Thursday, May 30, 2013

Short Film: Jasper and the Haunted House (USA, 1942)

Perhaps some of you noticed that the great Ray Harryhausen, born 29 June 1920, died this month just short of his 93rd birthday on 7 May 2013. Currently we here at A Wasted Life are working on a career review of his films, and while researching his works we couldn't help but also end up looking at some of the great projects of George Pal, née György Pál Marczincsak, (1 February 1908 - 2 May 1980). Aside from producing such legendary feature-length film productions like, among others, Destination Moon (1950 / trailer) or War of the Worlds (1953 / trailer) or When Worlds Collide (1951 / trailer) or The Time Machine (1960 / trailer), George Pal was a prolific short film maker — in fact, he was once nominated seven consecutive years (1942-48) for an Oscar for short films. But during those years, the only Oscar he got was an honorary one in 1943 for "the development of novel methods and techniques in the production of short subjects known as Puppetoons."* 
George Pal first began his Puppetoons in Europe in the 1930s, initially as commercials, a good and visually amazing example of which is 1938's La Grande Revue Philips ("The Great Philips Review"), watch it here, which he made in Holland. Wikipedia offers a succinct description of how Puppetoons worked: "A series of different hand-carved wooden puppets (or puppet heads or limbs) [were made] for each frame in which the puppet moves or changes expression, rather than moving a single puppet, as is the case with most stop motion puppet animation. [...] A typical Puppetoon required 9,000 individually carved and machined wooden figures or parts." (They fail to mention, however, whether that would be for a short film or long film, but we suspect the former.)
It is due to the Puppetoons that our research on Ray Harryhausen led us to our "Short Film of the Month for May 2013", George Pal's Jasper and the Haunted House (1942) — perhaps luckily for the Academy, not the short for which he was nominated in 1942 (that would be Rhythm in the Ranks).** You see, before Ray Harryhausen became the Ray Harryhausen, he was just another working stiff who happened to have a penchant for stop motion animation. And among his early employers was George Pal, for whom he worked on the Puppetoon shorts. And while perusing the Puppetoons and Harryhausen trailers available over at that fabulous on-line repository of cinematic trash and treasures, the Internet Archives, we stumbled upon this film here, Jasper and the Haunted House, which we had never seen or heard of before, and we were so shocked, so bowled over, so speechless, that we decided we just had to share it with everyone.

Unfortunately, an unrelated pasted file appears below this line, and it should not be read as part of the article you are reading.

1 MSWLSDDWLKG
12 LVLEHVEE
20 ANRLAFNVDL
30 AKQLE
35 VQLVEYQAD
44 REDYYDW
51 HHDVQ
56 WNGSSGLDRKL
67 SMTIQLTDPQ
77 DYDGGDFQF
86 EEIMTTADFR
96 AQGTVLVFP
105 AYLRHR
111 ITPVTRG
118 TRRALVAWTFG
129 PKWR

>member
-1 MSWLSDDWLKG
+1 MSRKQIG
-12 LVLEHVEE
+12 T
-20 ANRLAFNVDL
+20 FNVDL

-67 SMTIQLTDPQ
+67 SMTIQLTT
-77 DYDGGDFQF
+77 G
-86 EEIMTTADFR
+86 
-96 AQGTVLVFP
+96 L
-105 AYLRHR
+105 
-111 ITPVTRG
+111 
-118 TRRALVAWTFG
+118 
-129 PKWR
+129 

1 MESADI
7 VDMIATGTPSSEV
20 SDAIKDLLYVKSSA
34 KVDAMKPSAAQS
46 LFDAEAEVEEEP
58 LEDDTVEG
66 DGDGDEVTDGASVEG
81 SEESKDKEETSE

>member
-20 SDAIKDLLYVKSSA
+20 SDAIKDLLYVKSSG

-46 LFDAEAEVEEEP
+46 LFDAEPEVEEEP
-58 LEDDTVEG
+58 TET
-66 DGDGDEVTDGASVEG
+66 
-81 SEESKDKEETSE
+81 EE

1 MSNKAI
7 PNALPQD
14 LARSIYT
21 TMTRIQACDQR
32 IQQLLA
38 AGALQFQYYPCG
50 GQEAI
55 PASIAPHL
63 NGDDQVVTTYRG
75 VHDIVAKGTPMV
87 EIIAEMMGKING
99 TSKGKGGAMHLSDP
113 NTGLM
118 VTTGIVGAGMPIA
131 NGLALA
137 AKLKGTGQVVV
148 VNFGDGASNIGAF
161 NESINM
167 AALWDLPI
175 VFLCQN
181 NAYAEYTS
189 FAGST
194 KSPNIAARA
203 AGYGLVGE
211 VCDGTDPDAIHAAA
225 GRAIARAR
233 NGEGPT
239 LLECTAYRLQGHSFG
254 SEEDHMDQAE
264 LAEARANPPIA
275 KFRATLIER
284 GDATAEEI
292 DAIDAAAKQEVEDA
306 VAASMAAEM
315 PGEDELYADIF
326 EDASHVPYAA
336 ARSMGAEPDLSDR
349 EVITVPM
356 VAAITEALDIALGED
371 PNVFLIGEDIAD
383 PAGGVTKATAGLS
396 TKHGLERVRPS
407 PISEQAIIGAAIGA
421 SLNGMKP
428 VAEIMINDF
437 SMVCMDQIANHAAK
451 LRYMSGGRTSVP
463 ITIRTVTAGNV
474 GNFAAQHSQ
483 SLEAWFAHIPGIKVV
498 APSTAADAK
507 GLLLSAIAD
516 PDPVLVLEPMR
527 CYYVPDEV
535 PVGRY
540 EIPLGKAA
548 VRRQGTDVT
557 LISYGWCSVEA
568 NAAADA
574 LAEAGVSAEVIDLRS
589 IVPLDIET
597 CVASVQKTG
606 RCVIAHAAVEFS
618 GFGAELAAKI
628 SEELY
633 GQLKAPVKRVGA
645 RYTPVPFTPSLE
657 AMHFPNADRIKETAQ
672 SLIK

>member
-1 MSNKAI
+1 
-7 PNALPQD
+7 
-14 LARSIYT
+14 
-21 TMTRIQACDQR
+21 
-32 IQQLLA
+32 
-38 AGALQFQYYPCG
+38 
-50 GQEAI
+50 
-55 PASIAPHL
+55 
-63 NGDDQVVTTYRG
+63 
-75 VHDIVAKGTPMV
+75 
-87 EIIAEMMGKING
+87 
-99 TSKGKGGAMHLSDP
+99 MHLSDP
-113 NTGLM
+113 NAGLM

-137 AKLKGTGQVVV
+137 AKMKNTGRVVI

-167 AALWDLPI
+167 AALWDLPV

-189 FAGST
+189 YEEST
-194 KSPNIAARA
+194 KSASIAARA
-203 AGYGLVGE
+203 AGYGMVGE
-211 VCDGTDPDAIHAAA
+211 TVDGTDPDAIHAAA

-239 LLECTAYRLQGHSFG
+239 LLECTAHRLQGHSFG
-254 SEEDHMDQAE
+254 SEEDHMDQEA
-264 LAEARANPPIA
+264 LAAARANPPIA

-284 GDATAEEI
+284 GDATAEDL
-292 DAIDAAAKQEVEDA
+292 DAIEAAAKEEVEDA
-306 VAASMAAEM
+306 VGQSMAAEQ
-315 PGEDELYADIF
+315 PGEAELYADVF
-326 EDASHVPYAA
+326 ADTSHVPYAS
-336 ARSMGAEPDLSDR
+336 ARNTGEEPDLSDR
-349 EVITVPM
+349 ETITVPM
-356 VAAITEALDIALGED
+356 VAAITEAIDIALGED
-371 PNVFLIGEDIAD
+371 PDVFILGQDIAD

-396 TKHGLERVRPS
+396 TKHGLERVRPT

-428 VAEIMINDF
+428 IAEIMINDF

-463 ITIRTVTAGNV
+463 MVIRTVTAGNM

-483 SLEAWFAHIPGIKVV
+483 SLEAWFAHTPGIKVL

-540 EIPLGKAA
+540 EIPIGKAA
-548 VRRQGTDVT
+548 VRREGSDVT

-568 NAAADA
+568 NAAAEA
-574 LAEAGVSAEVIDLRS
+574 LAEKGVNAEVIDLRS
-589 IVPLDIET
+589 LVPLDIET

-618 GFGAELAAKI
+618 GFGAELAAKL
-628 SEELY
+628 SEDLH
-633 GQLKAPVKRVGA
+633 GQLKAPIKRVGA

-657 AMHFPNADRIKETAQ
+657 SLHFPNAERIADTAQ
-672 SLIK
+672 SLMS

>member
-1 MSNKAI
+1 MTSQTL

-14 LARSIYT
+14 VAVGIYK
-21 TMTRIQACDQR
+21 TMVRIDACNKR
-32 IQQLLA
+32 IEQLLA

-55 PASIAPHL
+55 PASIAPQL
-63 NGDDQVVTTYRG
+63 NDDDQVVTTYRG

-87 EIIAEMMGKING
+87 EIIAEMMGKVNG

Here we must briefly say that the short films we choose, like the feature-length films we watch in general or eventually list in our annual "Best of" selection, are not necessarily good films. What matters to us as that they move us in some way, be it in pleasure, in shock or whatever. And Jasper and the Haunted House didn't just shock us, it knocked us over: other than D. W. Griffith's Birth of a Nation (1915 / trailer / full film), we have never seen a more racist film than this one.*** It surely is not even the best of Pal's Puppetoons, or even the most typical, but that is not why we chose it: we have chosen it as our "Film of the Month for May 2013" simply because it is as shockingly unforgettable as it is technically brilliant. 
We don't know if Harryhausen worked on this or any of the other Jasper shorts,**** but despite the amazing stop motion animation found in this film (and all the Puppetoons), Jasper and the Haunted House is not the kind of film that one would, after the days of Rosa Parks and Martin Luther King, proudly claim as having worked on. According to The George Pal Puppetoon Site, even when the Jasper series was made the shorts "were criticized for being racist"; the website then goes on to say that "George Pal was a peaceful man who was shocked when people were offended — he never intended to be hostile. Indeed, Pal had a great respect for African-American culture, particularly their music and folklore [...]." Could be, but as funny and well made as this short is, not only is it — like the other Jasper films, if it and the even more surreal Jasper and the Watermelons (1942 / full short) are typical of the series — shows a huge disrespect for an entire folk, as do many of Pal's shorts, actually, which not un-rarely display some notably blatant minority stereotypes.